Shortcuts allow us to be much more productive with our computers. At a press of a key combination, we have instant access to functions we’d otherwise have to hunt down on toolbars, menus, and submenus. However, not all apps come with shortcut keys, and even if they do, they may not do the things you want them to.
In this tutorial, we make use of AutoHotkey to write a simple script to enable different shortcuts depending on the active window’s name. This way, you can easily create keyboard shortcuts for almost every app.
Creating a basic script
If you haven’t installed AutoHotkey, download the installer and install it on your Windows computer.
Open your favorite file manager and create a folder to keep your autohotkey scripts. While inside the folder, right click and choose “New -> AutoHotkey Script,” then name your script.
Right-click on your script and choose “Edit.”
Your AHK script will already be pre-populated with some recommended entries. Leave them as they are. Press Enter two or three times to leave some space between them and your script.
Enter the following if statement that will create our basic rule.
The second “#if” marks the end of our if statement. The “TYPE FILENAME” is a placeholder for values we’ll see next.
Get Window IDs with Window Spy
Let’s see how to add a custom function to our script that will only be active on Make Tech Easier’s page.
1. Add the following to your script:
2. Save the changes and run your script by double-clicking on it. You’ll see a small message box appear. That’s how you create basic dialogs in AHK.
However, we’re using it because we need an AHK script active for easy access to AutoHotkey’s Window Spy. So, leave this messagebox active for now and turn your attention to AHK’s icon in the Windows tray.
3. Right-click on AHK’s little green icon and choose Window Spy from its menu.
4. Fire up your favorite browser and visit Make Tech Easier. Notice the top part of the information in Window Spy will show details about the active window. You need the “ahk_class,” “ahk_exe,” or “ahk_pid” to target a particular app. Let’s go with “ahk_exe” for our script. Since we’re using Firefox, Window Spy reports “ahk_exe firefox.exe.”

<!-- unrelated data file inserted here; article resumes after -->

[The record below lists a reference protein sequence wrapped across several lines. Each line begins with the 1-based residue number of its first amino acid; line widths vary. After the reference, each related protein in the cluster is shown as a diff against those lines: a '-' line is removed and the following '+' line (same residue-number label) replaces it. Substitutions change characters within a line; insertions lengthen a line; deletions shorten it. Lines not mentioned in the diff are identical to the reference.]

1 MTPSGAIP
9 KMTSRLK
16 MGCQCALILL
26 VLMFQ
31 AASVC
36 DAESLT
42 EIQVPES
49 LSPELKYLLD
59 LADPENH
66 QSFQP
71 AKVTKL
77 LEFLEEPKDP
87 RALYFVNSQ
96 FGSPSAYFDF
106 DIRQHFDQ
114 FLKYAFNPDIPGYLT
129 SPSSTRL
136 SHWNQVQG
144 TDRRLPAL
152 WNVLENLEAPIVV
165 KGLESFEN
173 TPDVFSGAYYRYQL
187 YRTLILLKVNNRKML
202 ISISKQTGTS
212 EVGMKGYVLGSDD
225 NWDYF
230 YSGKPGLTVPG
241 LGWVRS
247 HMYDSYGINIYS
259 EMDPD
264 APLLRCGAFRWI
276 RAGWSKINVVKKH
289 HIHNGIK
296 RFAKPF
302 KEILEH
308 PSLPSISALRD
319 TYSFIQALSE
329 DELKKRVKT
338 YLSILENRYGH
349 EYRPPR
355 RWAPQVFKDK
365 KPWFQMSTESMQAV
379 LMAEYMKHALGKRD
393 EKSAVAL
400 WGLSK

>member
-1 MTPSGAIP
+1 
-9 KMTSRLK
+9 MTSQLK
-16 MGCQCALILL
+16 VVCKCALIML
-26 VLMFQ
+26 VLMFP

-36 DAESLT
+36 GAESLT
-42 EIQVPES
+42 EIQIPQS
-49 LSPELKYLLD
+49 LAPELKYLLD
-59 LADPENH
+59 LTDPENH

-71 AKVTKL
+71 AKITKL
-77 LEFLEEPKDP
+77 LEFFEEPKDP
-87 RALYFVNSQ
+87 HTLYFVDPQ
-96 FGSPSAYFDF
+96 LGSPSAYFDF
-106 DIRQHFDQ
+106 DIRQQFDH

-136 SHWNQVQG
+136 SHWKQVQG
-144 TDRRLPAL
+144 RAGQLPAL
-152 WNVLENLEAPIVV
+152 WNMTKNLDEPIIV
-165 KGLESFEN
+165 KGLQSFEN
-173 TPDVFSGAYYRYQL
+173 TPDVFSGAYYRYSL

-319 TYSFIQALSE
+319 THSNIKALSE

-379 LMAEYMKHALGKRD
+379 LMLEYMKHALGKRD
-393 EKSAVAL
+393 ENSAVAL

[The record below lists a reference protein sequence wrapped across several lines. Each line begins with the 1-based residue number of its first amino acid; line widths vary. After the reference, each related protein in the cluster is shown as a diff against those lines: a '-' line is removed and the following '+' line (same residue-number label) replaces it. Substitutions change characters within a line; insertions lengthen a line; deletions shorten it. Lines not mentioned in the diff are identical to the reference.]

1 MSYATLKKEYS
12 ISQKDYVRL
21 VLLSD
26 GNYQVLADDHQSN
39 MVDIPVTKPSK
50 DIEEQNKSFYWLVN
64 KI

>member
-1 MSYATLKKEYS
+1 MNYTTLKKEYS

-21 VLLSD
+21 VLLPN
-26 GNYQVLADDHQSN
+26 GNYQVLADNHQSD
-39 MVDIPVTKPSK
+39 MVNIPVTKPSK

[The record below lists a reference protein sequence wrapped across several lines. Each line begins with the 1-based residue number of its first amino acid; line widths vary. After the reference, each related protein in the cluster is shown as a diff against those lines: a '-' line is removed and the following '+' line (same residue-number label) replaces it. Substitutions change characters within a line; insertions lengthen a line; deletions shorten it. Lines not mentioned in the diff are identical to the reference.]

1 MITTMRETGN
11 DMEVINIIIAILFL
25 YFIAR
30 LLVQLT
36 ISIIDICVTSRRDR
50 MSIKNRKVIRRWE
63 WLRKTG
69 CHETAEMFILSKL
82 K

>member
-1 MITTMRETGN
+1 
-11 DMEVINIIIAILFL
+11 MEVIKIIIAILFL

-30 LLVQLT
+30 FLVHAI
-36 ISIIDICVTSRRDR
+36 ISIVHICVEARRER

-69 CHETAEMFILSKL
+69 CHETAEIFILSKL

5. Copy both ahk_exe and the executable’s name in one sweep, then return to your script. Change it so that it reads:
Replace “NAME” with part of the active page’s title – in our case, we use “make” from Make Tech Easier. Replace “TYPE FILENAME” with what you copied before from Window Spy – in our case, “ahk_exe firefox.exe.”
m:: before “Msgbox, Done?” Your script should look like this:
Nothing will happen if you rerun your script and press m on your keyboard. However, visit Make Tech Easier with Firefox, press m again, and a familiar message box will pop up. You just created a window-specific shortcut!
Let’s turn the message box into something useful. Replace everything between the “ifs” to:
Rerun your script. Then, try to leave a comment under a post at Make Tech Easier. If you press Ctrl + B, you’ll see “I just copied X” appear in the reply box, where “X” will be the last thing you copied to the clipboard. You just remapped Ctrl + B to send the string “I just copied,” followed by the contents of the clipboard. Feel free to change it to anything you wish.
AutoHotkey uses the following symbols to create shortcuts with their equivalent keys:
- # for Windows
- ^ for Control
- ! for Alt
- + for Shift
You can also use these symbols with the Send command, which sends a text string to the active window. You can use that to remap existing shortcuts to different keys. For example, to remap Windows + B to work as “Ctrl + C,” you could change your script to:
It’s also possible to define multiple shortcuts. However, you can’t add two functions to the same key combination unless they’re in individual if statements that target different windows.
To create shortcuts for different apps and windows:
- Copy your script and rename it accordingly.
- Replace the “NAME” and “TYPE FILENAME” with ones that match another app or window.
- Enter your shortcuts, text expansion rules, and functions as we saw for the first script.
Now that you know how to create app shortcuts with AutoHotkey, find out how you can use AutoHotkey to automate almost anything in Windows.
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